With the massive commercial and critical success of his collaborations with Nike and Adidas and the release of Yeezy Season 3, West continues to buck the doubters. Much like the period of his jump from producing to rapping, he finds himself the underdog once again as a clothing designer, with peers defining him one way—rapper/producer/Kardashian husband—and him determined to be indefinable. There are valid reasons for the skepticism, though. Although, Kanye’s style has evolved enough over the years to grant him style icon status, his earlier attempts at developing fashion haven’t always worked out. Despite multiple high-profile limited collaboration with European fashion houses, his Pastelle line never really got off the ground in 2009, and his womenswear line was widely panned in 2011. In more recent times, he has found success, both with continued footwear collaborations and his capsule collection with French mainstay A.P.C.
The dystopian-inspired, utilitarian Yeezy collections have been met with mixed reviews since they debuted last year but, exactly like the designer, the pieces keep people talking and anticipating, because there’s something fascinating about seeing Ye be an artist, regardless of the medium. Also, if the past is any indication, there will never be enough naysayers in any industry to stop Kanye West from doing exactly what he sets out to do when he’s ready. Furthermore, it’s precisely the space he occupies at present - massively successful, wealthy, and influential - that allows him to do whatever the fuck he wants artistically. Oh, and also the things he touches still have a tendency of turning to gold: The Yeezy Boost shoes have proved to be a hit, which is no surprise, given that his footwear collaborations with Louis Vuitton, BAPE and Nike were well-received. So, as much as the fashion industry and the people who follow it don’t want to admit it, they are drawn in by the essence of Yeezus, too.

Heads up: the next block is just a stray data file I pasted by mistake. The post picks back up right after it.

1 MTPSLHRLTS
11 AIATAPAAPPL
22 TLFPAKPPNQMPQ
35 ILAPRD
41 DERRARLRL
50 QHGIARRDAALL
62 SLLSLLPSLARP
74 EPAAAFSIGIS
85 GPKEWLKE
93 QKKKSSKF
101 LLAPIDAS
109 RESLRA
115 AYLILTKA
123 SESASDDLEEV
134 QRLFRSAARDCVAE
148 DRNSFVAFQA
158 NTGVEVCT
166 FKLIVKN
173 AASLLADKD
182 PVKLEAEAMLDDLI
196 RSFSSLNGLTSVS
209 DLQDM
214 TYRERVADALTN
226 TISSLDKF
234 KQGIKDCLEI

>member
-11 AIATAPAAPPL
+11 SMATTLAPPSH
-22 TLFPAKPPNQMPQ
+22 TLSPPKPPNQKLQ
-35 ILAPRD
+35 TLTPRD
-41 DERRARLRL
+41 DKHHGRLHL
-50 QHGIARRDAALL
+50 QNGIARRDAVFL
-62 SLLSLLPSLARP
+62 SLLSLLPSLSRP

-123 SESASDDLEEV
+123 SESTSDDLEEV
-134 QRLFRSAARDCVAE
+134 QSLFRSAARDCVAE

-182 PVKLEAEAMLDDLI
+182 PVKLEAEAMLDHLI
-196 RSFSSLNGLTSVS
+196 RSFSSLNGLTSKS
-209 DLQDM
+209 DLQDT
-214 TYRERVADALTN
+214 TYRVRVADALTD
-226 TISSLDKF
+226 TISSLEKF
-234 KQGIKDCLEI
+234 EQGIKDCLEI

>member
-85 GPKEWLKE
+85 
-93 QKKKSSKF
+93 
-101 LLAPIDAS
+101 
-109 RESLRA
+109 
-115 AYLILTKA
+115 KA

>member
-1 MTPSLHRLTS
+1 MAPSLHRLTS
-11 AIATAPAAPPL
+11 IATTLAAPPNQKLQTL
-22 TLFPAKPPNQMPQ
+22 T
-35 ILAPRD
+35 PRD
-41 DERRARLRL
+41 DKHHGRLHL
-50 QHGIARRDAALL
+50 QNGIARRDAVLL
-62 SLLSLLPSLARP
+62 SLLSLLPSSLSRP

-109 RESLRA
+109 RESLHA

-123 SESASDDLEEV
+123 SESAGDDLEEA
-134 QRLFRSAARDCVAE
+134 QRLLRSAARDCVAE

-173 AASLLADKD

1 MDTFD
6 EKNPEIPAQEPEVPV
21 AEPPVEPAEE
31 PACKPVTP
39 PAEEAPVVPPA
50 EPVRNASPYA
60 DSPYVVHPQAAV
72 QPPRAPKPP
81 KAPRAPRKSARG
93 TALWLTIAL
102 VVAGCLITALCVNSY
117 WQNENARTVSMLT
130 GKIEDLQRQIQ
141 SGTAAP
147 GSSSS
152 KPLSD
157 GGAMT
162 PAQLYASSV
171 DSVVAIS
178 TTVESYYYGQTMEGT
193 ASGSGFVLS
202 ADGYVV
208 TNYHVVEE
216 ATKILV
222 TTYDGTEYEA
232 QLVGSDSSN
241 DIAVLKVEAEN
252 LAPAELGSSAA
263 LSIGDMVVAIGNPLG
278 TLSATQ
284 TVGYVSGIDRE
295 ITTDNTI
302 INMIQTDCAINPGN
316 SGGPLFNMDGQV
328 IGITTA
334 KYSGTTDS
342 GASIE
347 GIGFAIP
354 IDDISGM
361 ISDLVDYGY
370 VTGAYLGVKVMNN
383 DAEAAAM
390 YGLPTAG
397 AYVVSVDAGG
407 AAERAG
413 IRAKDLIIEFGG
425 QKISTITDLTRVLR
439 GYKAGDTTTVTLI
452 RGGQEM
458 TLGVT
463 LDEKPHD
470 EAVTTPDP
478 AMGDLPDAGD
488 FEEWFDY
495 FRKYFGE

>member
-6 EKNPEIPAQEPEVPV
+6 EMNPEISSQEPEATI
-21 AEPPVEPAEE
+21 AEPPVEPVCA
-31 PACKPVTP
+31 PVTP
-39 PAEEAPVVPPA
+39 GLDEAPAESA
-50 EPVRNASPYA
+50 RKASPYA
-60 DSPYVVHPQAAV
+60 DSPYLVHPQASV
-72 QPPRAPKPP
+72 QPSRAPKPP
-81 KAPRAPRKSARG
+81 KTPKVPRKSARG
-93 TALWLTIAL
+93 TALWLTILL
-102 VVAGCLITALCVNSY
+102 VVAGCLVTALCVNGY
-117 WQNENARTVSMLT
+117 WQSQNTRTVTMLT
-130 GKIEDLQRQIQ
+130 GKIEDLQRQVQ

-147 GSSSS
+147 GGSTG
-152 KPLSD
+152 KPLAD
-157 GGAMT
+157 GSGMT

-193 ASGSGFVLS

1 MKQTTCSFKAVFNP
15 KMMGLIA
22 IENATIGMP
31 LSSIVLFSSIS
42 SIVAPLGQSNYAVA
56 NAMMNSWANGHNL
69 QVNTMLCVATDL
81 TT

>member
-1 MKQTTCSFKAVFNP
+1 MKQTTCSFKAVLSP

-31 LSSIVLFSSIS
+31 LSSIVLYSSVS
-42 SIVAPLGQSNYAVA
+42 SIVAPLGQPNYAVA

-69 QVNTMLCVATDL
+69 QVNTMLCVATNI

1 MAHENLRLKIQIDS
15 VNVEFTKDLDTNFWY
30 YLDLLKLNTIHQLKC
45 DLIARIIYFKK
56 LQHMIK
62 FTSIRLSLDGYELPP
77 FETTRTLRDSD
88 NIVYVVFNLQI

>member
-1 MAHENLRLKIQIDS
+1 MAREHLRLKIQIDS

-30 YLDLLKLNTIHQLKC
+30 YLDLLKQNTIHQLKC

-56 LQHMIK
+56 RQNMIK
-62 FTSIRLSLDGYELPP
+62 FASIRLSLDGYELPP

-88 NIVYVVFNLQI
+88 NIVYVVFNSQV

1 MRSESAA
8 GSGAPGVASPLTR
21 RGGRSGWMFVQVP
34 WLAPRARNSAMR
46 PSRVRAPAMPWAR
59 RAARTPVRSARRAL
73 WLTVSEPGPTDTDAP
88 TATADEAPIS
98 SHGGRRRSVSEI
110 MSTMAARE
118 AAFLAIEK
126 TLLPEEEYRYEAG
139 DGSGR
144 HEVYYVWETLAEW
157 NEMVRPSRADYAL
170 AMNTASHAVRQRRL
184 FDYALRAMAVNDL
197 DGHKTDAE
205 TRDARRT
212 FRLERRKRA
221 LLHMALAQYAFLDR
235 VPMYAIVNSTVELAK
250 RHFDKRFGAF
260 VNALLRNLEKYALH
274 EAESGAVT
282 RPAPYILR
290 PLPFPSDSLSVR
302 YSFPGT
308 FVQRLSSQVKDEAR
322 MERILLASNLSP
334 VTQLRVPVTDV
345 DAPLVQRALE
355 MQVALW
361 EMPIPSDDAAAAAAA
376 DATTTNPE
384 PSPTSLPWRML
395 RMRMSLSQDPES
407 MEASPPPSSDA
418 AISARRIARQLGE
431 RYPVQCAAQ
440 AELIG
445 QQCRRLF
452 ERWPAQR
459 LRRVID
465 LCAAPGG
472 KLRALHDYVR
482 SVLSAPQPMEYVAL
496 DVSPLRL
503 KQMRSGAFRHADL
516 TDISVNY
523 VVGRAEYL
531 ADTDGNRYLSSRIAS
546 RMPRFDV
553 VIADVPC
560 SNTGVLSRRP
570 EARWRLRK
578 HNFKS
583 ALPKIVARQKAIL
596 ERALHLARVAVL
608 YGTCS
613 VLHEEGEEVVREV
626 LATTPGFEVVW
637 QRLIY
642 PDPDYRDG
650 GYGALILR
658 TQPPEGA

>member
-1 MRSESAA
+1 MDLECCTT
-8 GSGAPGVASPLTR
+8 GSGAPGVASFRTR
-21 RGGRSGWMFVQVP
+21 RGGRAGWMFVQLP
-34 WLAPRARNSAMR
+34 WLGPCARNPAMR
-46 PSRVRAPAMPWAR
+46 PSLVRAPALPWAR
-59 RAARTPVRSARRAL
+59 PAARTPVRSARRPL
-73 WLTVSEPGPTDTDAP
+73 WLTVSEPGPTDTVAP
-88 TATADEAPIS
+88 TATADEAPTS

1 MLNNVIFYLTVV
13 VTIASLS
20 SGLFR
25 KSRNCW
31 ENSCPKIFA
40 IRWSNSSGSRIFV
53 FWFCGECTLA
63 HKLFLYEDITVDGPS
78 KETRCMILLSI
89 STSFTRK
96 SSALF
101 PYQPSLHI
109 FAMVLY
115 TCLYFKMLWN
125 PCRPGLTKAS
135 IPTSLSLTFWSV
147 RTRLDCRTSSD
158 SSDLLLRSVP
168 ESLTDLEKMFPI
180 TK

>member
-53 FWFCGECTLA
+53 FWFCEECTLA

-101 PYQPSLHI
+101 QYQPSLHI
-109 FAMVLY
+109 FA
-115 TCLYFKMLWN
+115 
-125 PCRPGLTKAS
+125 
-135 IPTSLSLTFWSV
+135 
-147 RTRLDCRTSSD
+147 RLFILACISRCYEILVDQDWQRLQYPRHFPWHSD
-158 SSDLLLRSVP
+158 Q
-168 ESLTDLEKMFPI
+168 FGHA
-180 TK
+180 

Chapter V - The Life and Times of Pablo
If there’s one thing Kanye isn’t it’s predictable, especially when in pursuit of his creative goals. Most recently it was his acrimonious departure from his Nike collaboration, and subsequent signing with rival Adidas that set the stage for his current fashion platform. With his deal with Adidas, West got what he claims he never got at Nike, unparalleled creative freedom, design and production infrastructure, financial backing, and probably most importantly, respect. If the internet-breaking shoe drops and the scale and scope of Yeezy Season 3 are any indications of the future of West as a fashion designer and influencer, we’re looking at exciting times.
Oh, and lest we forget, there’s still that new album too. Did we mention Kanye West is unpredictable? Despite long delays, release stop/starts, a post-SNL performance sort-of release announcement, limited and unreliable availability on it’s only outlet, Tidal, and The Life of Pablo, his first album in three years and the longest he’s gone between albums, still has everyone standing up paying attention. It hasn’t all been for good reasons lately (@kanyewest is always an entertaining and often shocking read) but the fervor around him and what he’s doing never seems to die down, especially since T.LO.P sounds like a unique amalgamation of all of the different Kanye sounds, together in one. Whether you believe the rumors that it was named after Pablo Picasso (known as the greatest artist of the 20th century), you see the parallel he’s going for, or at least attempting to convince us of. Both soulful and artistic, self-obsessed and introspective, T.L.O.P is a distillation of where Kanye is at this very moment. It’s no coincidence that the evolution has brought his sound to that, and to where we are now.
With more than 32 million albums sold, 100 million digital downloads, 21 Grammys won, and the potential to grow from his ingénue status in the fashion world, the days when no one knew who he was are far behind him. Now he’s known as many things, and everyone has even stopped wondering what Kanye will do next; instead, it is now a question of how long the public will have to anxiously wait. One thing is always certain with Kanye though, it’s always going to be, in his own words, “a hell of a ride”.